And I took an amazing Iygengar class where the teacher focused on having us lengthen our psoas muscles, all while broadening and wrapping our quadratus lumborum (deep back muscle) as we did a bunch of forward bending, and eka padas. For example: in eka pada sirsasana (the version of headstand where you lower one leg parallel to the floor, not this one), he had us lengthen the psoas on the lifted leg side, while wrapping the quadratus on the descended leg side, in order to stabilize. But I noticed that this action has the effect of creating a little uddiyana bandha. Which I got really way too excited about. This must be what Mark Whitwell means when he says, "asana creates bandha."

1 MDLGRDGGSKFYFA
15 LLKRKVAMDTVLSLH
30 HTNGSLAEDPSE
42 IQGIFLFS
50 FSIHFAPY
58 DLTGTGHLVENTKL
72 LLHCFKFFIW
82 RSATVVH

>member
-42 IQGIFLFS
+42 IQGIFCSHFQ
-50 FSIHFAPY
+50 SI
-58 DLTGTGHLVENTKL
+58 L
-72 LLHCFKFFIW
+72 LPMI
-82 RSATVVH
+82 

At any rate, the realization also kind of made me feel vindicated. I've heard a lot of people say that you can't mix styles of yoga, that you really should pick one thing and stick to it. But I really believe that some styles are complementary. I walked away from that Iyengar class feeling like it nourished my private ashtanga practice.

Now I just have to figure out a way to justify my love of cardio, and we'll be all set....

Wednesday, August 12, 2009

From Anna: The flip side of freedom

It strikes me that we are on two vastly different sides of the spectrum. You have a young child and are, as you said, tethered to your home. Securing childcare to take an hour and a half class is unrealistic at best and so you are left utilizing books and dvd's, and making the best of the space available in your home. I have deep respect, admiration, and even a touch of envy towards your dedication and flourishing home practice.